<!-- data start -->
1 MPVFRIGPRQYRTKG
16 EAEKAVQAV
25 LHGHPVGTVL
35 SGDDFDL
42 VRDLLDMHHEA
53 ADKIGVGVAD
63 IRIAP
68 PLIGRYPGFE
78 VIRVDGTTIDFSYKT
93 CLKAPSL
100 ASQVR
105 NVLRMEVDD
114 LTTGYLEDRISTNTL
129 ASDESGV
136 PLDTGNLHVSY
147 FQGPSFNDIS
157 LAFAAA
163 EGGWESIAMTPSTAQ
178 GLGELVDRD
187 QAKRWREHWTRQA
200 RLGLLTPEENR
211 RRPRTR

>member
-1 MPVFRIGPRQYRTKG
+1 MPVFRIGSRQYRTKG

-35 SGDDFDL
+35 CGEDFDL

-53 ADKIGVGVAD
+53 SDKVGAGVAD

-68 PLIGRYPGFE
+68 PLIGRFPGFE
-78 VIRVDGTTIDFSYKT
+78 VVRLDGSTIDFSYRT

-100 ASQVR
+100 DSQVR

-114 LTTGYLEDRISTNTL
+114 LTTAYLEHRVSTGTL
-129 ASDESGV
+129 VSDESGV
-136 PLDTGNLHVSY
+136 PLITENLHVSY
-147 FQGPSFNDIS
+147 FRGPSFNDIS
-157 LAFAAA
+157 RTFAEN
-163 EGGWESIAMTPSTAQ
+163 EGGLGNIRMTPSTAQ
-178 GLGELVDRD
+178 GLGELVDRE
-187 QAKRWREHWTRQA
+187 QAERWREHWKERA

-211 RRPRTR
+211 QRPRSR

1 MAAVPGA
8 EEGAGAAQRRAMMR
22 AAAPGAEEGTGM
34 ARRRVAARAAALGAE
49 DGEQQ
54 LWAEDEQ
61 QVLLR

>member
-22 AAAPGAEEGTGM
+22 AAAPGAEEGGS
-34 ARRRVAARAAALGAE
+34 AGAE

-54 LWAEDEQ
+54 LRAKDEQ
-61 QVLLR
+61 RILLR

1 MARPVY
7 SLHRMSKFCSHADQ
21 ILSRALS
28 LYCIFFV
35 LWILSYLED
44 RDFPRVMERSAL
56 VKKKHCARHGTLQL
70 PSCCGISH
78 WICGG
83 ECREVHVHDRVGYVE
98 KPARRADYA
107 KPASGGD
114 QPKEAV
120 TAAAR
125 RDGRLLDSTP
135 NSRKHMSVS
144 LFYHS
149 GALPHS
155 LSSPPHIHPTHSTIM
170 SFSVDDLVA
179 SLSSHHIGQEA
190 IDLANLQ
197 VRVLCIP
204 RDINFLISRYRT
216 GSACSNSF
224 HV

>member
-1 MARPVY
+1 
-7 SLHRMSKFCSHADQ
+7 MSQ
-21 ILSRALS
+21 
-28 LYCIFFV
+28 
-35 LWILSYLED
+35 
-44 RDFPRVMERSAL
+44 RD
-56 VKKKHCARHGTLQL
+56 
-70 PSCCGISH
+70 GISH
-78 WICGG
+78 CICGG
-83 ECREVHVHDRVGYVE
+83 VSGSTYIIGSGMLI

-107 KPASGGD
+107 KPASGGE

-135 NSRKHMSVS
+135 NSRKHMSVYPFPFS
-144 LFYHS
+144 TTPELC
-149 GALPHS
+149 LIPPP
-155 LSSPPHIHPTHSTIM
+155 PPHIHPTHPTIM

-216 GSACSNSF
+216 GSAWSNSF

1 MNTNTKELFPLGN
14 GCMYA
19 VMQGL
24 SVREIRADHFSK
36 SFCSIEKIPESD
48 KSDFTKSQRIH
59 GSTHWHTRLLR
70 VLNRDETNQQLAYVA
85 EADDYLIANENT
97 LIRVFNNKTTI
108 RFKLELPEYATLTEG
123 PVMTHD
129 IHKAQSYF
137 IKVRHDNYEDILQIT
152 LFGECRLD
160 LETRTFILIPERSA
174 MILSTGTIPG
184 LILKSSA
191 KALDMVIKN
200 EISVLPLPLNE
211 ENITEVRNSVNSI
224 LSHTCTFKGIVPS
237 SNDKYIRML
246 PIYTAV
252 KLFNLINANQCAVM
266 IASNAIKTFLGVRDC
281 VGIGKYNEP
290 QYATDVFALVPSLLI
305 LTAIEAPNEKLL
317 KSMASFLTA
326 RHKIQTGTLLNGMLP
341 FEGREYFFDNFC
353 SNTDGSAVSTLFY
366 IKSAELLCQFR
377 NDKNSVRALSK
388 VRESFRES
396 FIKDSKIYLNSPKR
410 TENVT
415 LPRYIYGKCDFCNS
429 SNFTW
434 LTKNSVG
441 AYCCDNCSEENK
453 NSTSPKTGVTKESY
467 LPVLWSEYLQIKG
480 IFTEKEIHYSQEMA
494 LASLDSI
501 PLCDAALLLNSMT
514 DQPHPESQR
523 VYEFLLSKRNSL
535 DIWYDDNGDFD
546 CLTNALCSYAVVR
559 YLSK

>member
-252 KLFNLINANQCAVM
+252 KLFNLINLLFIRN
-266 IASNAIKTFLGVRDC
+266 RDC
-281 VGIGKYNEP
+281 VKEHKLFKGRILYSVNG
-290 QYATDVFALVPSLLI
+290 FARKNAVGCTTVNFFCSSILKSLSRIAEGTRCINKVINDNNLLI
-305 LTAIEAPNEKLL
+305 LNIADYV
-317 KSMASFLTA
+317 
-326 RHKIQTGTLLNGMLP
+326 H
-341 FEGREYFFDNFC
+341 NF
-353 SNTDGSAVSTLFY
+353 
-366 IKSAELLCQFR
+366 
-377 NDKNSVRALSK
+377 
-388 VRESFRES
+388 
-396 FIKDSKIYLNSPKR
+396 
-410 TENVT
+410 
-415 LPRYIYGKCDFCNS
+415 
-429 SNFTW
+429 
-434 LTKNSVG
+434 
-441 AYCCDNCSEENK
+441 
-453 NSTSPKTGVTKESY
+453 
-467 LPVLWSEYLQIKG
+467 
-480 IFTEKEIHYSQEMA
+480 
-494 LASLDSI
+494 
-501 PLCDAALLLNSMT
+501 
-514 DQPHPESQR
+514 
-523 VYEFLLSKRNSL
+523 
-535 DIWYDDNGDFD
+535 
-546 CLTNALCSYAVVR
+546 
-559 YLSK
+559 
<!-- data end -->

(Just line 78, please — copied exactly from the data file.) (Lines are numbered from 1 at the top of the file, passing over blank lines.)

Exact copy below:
78 WICGG